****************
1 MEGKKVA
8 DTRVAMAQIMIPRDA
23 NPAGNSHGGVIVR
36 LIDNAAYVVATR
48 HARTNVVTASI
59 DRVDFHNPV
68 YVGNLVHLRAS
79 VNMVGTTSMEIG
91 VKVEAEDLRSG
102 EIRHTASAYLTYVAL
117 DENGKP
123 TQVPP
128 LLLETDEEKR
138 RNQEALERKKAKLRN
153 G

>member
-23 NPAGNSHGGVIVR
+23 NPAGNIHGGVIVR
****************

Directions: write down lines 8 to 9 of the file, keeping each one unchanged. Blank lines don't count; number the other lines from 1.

79 VNMVGTTSMEIG
91 VKVEAEDLRSG